Isn’t He the Carpenter’s Son?
Today is the Memorial of Paul Miki and Companions. Paul Miki was a Japanese Jesuit seminarian, martyr and saint, one of the Twenty-six Martyrs of Japan. He became a well-known and successful preacher, gaining many converts to Catholicism.
Because they feared the growing Jesuit influence, the local Japanese officials began to persecute Catholics. Miki was arrested and jailed with his fellow Catholics. They were forced on a march from Kyoto to Nagasaki. On February 5, 1597 at Nagasaki, Paul Miki was tied to a cross, his chest pierced with a lance. He preached his last sermon from that cross, forgiving his executioners. Twenty-five other clergy and laity were crucified with him. They were canonized by Pope Pius IX in 1862.
Mark’s gospel today has echoes of Luke’s reading from Sunday’s liturgy where all the people at first spoke highly of Jesus, then began to question: “Isn’t this the son of Joseph?” Jesus’ townspeople were not ready to believe in him because he had not first shown them the miracles they had heard of from other towns. As he taught, they could scarcely believe their ears, wondering where he got all his knowledge and how he possessed such wisdom. Jesus replied that no prophet is without honor except in his own town, by his own people. Mark tells us that Jesus became distressed by their lack of faith.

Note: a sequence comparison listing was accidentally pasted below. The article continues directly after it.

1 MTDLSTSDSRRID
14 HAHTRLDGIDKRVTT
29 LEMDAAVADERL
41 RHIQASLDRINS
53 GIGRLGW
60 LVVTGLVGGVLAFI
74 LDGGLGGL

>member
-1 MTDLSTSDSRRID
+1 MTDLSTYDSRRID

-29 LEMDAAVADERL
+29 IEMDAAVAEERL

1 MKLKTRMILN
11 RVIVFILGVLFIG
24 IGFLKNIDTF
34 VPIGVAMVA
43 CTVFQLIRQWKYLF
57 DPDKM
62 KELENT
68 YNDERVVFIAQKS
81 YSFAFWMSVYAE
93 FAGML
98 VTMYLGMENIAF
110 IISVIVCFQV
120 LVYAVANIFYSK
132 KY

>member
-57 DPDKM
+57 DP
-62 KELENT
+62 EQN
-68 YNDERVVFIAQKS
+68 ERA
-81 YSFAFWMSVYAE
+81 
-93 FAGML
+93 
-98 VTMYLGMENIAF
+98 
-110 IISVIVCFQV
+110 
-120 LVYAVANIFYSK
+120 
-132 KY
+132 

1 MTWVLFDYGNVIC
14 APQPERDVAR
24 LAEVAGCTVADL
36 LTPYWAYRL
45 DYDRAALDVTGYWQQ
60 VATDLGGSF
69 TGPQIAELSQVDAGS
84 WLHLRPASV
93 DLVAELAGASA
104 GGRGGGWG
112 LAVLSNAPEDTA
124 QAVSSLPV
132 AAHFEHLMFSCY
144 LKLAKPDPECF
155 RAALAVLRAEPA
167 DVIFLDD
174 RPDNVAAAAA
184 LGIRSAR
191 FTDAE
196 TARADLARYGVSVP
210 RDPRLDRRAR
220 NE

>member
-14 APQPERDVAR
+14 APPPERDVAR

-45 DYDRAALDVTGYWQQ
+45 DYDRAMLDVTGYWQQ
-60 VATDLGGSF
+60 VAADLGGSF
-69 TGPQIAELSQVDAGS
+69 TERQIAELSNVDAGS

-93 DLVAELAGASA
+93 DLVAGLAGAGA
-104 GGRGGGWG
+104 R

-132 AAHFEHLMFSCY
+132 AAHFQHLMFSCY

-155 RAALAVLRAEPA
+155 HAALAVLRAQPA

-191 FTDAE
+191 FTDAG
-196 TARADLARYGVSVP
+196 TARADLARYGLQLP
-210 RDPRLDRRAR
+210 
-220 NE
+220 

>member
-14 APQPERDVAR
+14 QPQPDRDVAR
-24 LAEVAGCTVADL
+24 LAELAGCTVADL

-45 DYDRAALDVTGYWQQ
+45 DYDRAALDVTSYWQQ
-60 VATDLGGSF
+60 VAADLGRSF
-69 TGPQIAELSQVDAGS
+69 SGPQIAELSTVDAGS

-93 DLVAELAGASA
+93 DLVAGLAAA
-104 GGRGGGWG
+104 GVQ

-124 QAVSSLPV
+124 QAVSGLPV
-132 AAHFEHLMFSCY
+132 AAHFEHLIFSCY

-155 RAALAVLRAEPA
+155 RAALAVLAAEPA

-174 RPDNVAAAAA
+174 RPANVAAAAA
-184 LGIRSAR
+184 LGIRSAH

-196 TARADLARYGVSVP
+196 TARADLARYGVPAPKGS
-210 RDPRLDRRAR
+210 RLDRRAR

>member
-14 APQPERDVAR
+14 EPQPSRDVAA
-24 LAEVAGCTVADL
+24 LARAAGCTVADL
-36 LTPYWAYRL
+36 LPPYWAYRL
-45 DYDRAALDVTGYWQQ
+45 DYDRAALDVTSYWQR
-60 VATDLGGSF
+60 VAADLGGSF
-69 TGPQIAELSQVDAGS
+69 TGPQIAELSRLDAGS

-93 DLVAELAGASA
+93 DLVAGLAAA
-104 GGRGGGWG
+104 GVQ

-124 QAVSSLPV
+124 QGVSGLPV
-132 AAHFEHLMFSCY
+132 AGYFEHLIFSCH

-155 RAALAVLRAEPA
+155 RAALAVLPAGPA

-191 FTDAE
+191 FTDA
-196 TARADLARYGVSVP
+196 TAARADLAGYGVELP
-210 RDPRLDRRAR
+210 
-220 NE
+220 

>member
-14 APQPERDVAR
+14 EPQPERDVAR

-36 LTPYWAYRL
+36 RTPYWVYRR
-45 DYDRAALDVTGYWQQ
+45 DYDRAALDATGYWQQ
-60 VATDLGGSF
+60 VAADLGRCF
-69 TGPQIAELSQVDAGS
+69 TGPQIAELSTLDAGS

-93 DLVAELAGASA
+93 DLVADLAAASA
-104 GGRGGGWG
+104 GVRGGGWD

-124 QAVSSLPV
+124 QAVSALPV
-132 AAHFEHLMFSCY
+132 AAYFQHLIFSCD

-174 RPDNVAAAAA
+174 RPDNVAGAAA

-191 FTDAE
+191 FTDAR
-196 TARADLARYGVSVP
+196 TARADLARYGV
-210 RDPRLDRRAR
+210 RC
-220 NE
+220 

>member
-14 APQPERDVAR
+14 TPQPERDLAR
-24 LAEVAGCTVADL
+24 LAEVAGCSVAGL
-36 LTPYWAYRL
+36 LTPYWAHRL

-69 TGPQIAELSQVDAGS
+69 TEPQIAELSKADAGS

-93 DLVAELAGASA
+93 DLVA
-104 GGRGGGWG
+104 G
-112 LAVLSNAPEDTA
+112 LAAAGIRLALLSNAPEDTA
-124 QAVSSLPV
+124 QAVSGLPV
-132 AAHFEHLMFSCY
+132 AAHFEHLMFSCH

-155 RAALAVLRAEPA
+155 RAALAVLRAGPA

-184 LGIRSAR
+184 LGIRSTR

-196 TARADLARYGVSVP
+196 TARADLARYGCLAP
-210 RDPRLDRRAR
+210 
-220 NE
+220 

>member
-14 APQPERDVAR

Jesus had to be profoundly grateful for the obvious and evident faith that Paul Miki and his companions showed, even in the throes of death. With arms outstretched on a cross, just as Jesus had done, Paul showed the depth and breadth of his love for God and gave his followers an unforgettable lesson in forgiveness. May we in some small way be able to follow his example in our lives.